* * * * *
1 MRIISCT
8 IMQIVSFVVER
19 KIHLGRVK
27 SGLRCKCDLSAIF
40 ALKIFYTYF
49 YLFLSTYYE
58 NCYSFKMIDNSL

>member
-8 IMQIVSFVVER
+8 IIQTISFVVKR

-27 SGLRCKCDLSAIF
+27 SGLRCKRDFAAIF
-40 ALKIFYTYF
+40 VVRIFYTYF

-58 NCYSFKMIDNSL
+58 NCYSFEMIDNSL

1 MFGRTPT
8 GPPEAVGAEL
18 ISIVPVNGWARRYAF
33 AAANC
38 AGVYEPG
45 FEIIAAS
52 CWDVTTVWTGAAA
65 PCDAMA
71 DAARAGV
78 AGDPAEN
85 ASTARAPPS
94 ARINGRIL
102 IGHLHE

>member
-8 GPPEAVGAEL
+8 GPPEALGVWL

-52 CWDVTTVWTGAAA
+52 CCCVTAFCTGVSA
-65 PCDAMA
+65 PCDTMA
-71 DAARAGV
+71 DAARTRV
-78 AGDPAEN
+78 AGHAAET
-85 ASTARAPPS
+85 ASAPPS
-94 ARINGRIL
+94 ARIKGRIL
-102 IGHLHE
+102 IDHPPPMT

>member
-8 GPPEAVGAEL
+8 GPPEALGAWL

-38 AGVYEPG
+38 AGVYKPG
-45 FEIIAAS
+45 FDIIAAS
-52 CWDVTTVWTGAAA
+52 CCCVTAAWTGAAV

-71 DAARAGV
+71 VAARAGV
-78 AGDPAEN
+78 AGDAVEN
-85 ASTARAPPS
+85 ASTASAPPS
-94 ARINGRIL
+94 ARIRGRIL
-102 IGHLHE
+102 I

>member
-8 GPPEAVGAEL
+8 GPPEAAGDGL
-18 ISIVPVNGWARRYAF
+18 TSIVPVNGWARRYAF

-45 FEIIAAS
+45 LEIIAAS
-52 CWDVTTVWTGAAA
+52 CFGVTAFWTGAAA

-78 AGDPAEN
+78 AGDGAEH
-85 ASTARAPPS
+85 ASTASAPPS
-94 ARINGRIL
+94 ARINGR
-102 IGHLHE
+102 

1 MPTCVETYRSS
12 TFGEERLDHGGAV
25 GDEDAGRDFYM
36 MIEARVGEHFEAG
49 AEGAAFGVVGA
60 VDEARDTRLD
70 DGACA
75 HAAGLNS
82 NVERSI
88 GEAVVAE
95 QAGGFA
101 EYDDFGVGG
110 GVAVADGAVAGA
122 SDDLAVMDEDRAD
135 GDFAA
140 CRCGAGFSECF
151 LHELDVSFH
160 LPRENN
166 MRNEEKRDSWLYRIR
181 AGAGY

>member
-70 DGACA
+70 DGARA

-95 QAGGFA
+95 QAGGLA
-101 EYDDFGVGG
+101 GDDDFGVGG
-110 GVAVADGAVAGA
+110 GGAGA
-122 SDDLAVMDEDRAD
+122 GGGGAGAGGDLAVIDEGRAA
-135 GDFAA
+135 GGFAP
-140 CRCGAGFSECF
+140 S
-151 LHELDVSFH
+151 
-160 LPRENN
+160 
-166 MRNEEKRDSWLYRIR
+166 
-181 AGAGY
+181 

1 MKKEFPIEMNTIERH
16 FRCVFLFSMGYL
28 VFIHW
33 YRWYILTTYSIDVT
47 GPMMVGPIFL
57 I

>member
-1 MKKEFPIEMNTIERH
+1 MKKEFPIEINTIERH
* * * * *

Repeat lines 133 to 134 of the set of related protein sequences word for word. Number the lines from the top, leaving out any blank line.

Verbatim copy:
-1 MKKEFPIEMNTIERH
+1 MKKEFPIEINTIERH